Parents, a roof over my head...that was normal. Normal was what I had back when when I was a kid.
Marty might not think so but normal was what he had right now, even with all the crap his family was going through. The scared look on his face and the way he relaxed when he saw me reminded me why I do this gig in the first place. After my mom died I went through tons of crap. No other kid should have to.
The rage and the heat in my skin went cold.
Marty never let go of that mirror. That kid had weight on his shoulders and the weight wasn’t his in the first place. He thought he’d brought this on his family. I call bullshit on that one. The shadows in the world don’t need an excuse to kill. But they get off on fear, just like that bastard Krampus. I’d never met him. That was going to change tonight.
“Hey, Marty?” I said quietly. “Lighten up. None of this is your fault.”
He swallowed hard past that lump in his throat. He didn’t believe me. I get that a lot from the kids I meet.
I turned towards the front door. Everybody, and I mean everybody moved out of my way. Several of the adults grabbed their kids and held them tight as I walked past.
Couldn’t blame them for that.
“I’ll be on the porch. Don’t touch the walls and the windows.”
I snagged one of the bottles of eggnog as I passed by. Hey, I was thirsty.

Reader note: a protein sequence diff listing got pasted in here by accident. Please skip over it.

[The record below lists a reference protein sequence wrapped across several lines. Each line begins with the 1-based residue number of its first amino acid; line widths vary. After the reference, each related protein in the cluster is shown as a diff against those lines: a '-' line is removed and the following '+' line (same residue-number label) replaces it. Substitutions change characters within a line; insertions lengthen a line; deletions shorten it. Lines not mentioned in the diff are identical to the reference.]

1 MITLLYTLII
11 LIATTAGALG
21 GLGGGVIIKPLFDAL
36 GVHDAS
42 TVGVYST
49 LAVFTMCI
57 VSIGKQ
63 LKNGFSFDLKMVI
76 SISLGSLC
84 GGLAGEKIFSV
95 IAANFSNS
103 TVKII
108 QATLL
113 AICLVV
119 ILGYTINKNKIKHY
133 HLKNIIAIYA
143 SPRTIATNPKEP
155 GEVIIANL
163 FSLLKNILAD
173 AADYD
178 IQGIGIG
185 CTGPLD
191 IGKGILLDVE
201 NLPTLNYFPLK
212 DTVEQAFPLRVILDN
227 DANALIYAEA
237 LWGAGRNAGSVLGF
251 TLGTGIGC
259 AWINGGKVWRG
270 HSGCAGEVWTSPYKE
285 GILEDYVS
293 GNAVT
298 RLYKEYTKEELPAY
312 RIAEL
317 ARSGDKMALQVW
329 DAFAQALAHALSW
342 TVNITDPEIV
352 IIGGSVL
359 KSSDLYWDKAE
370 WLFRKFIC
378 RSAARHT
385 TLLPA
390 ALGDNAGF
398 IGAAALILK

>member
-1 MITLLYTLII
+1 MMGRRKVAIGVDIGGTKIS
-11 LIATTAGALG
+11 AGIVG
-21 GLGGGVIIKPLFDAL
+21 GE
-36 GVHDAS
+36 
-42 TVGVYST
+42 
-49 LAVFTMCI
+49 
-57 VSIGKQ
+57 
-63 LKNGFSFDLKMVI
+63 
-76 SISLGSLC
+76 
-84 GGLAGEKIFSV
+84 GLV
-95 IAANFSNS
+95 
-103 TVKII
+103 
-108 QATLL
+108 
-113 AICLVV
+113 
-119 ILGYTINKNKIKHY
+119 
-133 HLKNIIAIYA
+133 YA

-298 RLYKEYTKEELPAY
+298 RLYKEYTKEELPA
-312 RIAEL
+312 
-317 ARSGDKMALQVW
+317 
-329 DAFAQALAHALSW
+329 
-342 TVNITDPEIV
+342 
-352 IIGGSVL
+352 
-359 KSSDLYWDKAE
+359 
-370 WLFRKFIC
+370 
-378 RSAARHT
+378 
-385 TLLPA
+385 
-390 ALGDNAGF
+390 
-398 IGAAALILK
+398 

Satan’s tramp stamp was pretty quiet so far. Too damn quiet. Hadn’t heard a peep out of her since Florida. The Mark wants to live as much as I do but sometimes I wonder.
Maybe one of these days she’d let me die just because she could.
Wakey wakey, princess. Time to go to work.
Kill the humans? The Mark thought hopefully. Damn. As usual she got what I was feeling all ass backwards.
Just the fuglies. Not the humans. I walked through the archway into the front hallway. Since Cain passed the Mark to me I figured she might be good for some intel. Did Cain ever meet Krampus?
I had the feeling that even if Cain had the bitch wouldn’t tell me.
I can kill with a touch. So I want you to put that mojo into the building once we’re on the porch. I mean into every square inch. The pipes, the walls, the roof, floors and windows, the basement. Everywhere.
You know what an electric bug zapper is?
Metal charged with electricity. Kills bugs when they touch it. I can’t let the fugs get inside the house.
Oh. That might not work.
Do it anyway. If a normal human can charge an object with intention, then with all the power I’ve got why can’t I do the same? I’m making this up as I go along.
As you wish.
Three feet away from the front door the Mark flared up red as fire. I vanished, then reappeared on the porch. A wave of red energy washed over the house, the doors, walls and windows, from the front to the back. Anything watching would have figured I was just showing off.
I just hoped they wouldn’t pick up on what I really did.
I opened up the bottle of egg nog and drained half of it in one long swallow. Damn. Marty’s mom really knew how to whip up the good stuff. I capped the bottle and held onto it. I walked over to the top of the stairs. As I leaned against the porch frame the wind died down and the snow stopped. I saw red eyes all around.
“Heya, fellas.” I grinned at them.